Economy price growth may slow in areas with high property taxes

Sector Key Takeaways


Federal Tax cuts will increase deficits, adding to an already rising sovereign debt burden, a credit negative for the
government sovereign.

Corporate tax rate cut and full upfront deductibility of capital spending will benefit most investment-grade
US companies while limits on interest deductibility will leave many highly leveraged companies worse off.
Non-financial Changes to taxation of multinationals are positive for US-based corporations with foreign operations.
companies However, provisions intended to curb companies’ ability to shift taxable income outside the US could
introduce costs to companies with non-tax business reasons for global corporate integration.

The bill is broadly negative for municipal bonds. Limits on state and local tax deductions will reduce
Public governments’ financial flexibility and widen tax rate disparities among states and metro areas. Other
finance provisions will be negative for non-profit hospitals and healthcare systems, housing finance agencies, and
private colleges and universities.

The lower statutory corporate tax rate and loss of bonus depreciation will negatively impact the cash flow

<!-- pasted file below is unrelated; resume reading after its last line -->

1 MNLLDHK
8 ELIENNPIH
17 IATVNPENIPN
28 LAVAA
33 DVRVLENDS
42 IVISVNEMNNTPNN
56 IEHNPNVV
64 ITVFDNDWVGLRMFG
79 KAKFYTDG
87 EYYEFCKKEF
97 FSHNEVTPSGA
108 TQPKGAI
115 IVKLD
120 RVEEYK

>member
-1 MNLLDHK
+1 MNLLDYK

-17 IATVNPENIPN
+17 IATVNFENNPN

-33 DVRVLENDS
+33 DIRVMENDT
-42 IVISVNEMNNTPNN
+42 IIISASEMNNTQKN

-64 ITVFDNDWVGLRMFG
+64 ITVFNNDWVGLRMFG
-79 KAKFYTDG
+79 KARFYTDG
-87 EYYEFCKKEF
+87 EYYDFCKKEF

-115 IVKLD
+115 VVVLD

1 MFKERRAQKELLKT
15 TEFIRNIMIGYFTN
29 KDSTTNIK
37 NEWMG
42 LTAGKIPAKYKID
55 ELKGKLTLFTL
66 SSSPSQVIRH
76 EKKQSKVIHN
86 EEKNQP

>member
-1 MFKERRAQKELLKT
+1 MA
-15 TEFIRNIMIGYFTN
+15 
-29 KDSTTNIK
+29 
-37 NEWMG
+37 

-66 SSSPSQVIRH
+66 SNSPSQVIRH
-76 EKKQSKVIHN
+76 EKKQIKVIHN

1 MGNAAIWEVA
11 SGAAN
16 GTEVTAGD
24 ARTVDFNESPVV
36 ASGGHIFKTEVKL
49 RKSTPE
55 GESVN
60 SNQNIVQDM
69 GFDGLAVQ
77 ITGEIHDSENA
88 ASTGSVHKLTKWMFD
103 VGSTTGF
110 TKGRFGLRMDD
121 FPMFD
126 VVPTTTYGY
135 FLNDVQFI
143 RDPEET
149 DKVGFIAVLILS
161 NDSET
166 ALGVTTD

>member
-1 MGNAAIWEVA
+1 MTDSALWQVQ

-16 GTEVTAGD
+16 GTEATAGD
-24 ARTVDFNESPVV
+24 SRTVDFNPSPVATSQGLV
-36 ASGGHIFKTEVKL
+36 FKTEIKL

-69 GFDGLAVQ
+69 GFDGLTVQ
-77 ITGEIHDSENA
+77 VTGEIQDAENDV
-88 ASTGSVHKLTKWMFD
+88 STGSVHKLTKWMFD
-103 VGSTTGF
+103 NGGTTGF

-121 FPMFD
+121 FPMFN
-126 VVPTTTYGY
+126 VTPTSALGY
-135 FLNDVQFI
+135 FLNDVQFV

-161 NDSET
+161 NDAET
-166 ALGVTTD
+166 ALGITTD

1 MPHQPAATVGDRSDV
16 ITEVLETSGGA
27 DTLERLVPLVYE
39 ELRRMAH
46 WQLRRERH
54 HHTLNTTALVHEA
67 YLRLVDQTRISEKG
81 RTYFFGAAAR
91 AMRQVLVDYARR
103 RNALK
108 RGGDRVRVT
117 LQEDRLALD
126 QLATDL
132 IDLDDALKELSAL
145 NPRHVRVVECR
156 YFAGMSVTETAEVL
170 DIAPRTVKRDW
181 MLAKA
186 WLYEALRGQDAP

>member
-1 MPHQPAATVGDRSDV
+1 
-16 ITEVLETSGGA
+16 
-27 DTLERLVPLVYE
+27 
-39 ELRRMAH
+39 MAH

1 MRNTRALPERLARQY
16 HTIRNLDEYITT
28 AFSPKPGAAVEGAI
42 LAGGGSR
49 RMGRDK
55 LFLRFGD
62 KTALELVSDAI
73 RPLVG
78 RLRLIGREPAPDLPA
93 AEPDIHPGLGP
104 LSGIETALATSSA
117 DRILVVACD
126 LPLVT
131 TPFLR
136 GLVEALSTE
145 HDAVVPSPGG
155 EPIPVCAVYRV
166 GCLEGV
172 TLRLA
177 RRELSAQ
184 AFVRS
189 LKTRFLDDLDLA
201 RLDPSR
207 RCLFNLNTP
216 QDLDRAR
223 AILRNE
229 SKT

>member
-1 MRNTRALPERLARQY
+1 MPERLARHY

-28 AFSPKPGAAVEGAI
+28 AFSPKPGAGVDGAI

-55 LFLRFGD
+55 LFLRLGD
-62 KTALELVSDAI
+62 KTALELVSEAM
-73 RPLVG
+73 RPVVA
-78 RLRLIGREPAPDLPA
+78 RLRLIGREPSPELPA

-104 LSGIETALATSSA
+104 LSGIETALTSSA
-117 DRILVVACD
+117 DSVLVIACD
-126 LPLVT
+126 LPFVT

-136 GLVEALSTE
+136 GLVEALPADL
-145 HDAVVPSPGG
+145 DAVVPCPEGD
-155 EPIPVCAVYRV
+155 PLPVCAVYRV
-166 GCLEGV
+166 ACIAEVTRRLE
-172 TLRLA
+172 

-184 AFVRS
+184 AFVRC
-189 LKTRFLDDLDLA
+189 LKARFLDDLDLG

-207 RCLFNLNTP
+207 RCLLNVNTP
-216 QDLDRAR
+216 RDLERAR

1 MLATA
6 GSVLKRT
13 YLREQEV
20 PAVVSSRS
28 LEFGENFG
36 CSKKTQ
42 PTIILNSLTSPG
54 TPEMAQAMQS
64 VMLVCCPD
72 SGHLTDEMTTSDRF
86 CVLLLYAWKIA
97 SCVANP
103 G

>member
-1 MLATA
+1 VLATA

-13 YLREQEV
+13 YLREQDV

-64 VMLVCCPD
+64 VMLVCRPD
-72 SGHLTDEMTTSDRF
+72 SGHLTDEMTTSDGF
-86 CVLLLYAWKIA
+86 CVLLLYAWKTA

Utilities of investor-owned regulated utilities.

Tax cuts for US corporations and individuals will generally boost debt service capacity for both groups of
Structured obligors, supporting the performance of underlying assets. However, the benefits of tax cuts will differ
finance based on factors such as income, location and family size, creating greater risk of negative effects for
certain sectors or specific transactions.

The reduction in the corporate tax rate will generally result in lower tax liabilities for most financial
Financial institutions including banks, asset managers and insurers, boosting profitability. The impact on asset risk
will be mixed. Lower top corporate and individual rates will be positive for asset managers. The repeal of
institutions &
the Affordable Care Act’s individual mandate will be negative for health insurers with exposure to the
Insurance individual marketplaces.

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What comes next could have additional
implications for the US economy and various
sectors
» How individuals and corporates allocate their tax savings will have